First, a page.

Our Philosophy on Software Development

The truth of the matter is that software development is more of an art than it is a science. The developers are creating something from their own perspective. The same problem can be solved in many different ways. That is where the creativity comes into play. We follow an agile scrum process in creating a product that allows us to be flexible and fast to market.

The ideal situation is to write code that is self-documenting. Then in this case, the changes are only made in one place. Even with the simple case of writing comments with in your code could become troublesome. Sometimes the code is updated but the comments are not. This leads to more maintenance headaches. Our automated processes minimizes these type of issues.

Our approach takes a layered view of the development cycle and each layer is interchangeable. This gives us the added flexibility of changing the requirements during the development, should the need arise. We are able to adopt to the needs of our customers very quickly. We always have shippable software at the end of the sprint. But foremost, we avoid making any changes to the sprint backlog while in the current sprint.

It all begins with our requirements gathering process. During this phase, the goal of the project is well defined. We might use stories that are already in the product backlog or we might have to add new stories into the product backlog. At the beginning of each sprint we pick which product backlog items will be addressed in the sprint. We then move on to the design phase. The first sprint design is the most important one as it lays the foundation for the upcoming sprints.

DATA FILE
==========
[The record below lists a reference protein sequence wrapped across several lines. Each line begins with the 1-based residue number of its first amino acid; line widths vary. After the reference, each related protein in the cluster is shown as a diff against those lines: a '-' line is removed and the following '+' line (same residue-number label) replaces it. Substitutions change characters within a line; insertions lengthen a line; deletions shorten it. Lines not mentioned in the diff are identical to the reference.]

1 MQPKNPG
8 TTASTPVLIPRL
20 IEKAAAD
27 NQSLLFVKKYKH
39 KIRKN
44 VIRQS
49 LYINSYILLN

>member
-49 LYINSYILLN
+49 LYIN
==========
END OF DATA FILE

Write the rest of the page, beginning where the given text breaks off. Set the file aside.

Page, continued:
Even before we write one line of code, we want to have the whole design on paper. We breakdown the software from top to bottom. The whole development team understands the goal. This makes everyone more alert to what is going on. In so many cases we have seen, the individual developer might not know how their small part fits into the big picture. We feel that when everyone knows the big picture they can make suggestions which greatly improve the overall product. This comes into play even more during the testing, documentation, and implementation phases. All the people involved in the project come to know the product intimately.

We believe one of the biggest part of the sprint is the dev-integration testing, which should happen about 50% into the sprint. This involves the dev team assigned to a user story to have a dedicated QA engineer examine the released code in a QA environment. Issues will not be entered into the QA system but rather addressed on an informal basis. Showstopper type issues are found in this phase. Then the code can be released to the full QA team after this step. Once the sprint is completed, the QA team gives the demo. All interested stakeholders attend the demo and make their comments. These comments and feedback are taken in and addressed in future sprints. After the final sprint the product is ready for release.
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